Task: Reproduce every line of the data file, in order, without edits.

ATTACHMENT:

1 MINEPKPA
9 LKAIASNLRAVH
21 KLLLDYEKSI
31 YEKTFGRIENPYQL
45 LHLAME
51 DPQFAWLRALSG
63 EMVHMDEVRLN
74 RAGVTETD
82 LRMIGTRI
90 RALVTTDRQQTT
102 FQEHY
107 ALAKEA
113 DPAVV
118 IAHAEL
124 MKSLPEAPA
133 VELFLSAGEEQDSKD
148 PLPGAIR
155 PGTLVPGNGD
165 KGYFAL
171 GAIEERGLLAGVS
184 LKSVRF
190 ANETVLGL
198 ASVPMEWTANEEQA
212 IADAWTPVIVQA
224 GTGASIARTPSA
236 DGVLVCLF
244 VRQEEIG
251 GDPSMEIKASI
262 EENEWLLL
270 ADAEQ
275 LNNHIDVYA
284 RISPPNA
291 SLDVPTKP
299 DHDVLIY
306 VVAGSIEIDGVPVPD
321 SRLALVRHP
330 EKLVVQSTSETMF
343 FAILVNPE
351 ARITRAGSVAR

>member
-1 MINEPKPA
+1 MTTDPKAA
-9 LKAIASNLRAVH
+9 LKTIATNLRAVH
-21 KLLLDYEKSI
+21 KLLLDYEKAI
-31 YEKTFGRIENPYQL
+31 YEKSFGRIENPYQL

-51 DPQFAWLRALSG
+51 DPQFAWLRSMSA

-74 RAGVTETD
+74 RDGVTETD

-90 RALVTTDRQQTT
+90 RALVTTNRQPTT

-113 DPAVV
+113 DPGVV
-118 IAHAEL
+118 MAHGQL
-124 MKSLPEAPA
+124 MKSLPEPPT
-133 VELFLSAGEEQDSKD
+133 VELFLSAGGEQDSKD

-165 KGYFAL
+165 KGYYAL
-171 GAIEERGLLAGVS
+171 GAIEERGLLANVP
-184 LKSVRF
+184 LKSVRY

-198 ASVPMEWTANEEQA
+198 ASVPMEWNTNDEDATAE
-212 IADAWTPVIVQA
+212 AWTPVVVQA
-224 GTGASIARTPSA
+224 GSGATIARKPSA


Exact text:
1 MINEPKPA
9 LKAIASNLRAVH
21 KLLLDYEKSI
31 YEKTFGRIENPYQL
45 LHLAME
51 DPQFAWLRALSG
63 EMVHMDEVRLN
74 RAGVTETD
82 LRMIGTRI
90 RALVTTDRQQTT
102 FQEHY
107 ALAKEA
113 DPAVV
118 IAHAEL
124 MKSLPEAPA
133 VELFLSAGEEQDSKD
148 PLPGAIR
155 PGTLVPGNGD
165 KGYFAL
171 GAIEERGLLAGVS
184 LKSVRF
190 ANETVLGL
198 ASVPMEWTANEEQA
212 IADAWTPVIVQA
224 GTGASIARTPSA
236 DGVLVCLF
244 VRQEEIG
251 GDPSMEIKASI
262 EENEWLLL
270 ADAEQ
275 LNNHIDVYA
284 RISPPNA
291 SLDVPTKP
299 DHDVLIY
306 VVAGSIEIDGVPVPD
321 SRLALVRHP
330 EKLVVQSTSETMF
343 FAILVNPE
351 ARITRAGSVAR

>member
-1 MINEPKPA
+1 MTTDPKAA
-9 LKAIASNLRAVH
+9 LKTIATNLRAVH
-21 KLLLDYEKSI
+21 KLLLDYEKAI
-31 YEKTFGRIENPYQL
+31 YEKSFGRIENPYQL

-51 DPQFAWLRALSG
+51 DPQFAWLRSMSA

-74 RAGVTETD
+74 RDGVTETD

-90 RALVTTDRQQTT
+90 RALVTTNRQPTT

-113 DPAVV
+113 DPGVV
-118 IAHAEL
+118 MAHGQL
-124 MKSLPEAPA
+124 MKSLPEPPT
-133 VELFLSAGEEQDSKD
+133 VELFLSAGGEQDSKD

-165 KGYFAL
+165 KGYYAL
-171 GAIEERGLLAGVS
+171 GAIEERGLLANVP
-184 LKSVRF
+184 LKSVRY

-198 ASVPMEWTANEEQA
+198 ASVPMEWNTNDEDATAE
-212 IADAWTPVIVQA
+212 AWTPVVVQA
-224 GTGASIARTPSA
+224 GSGATIARKPSA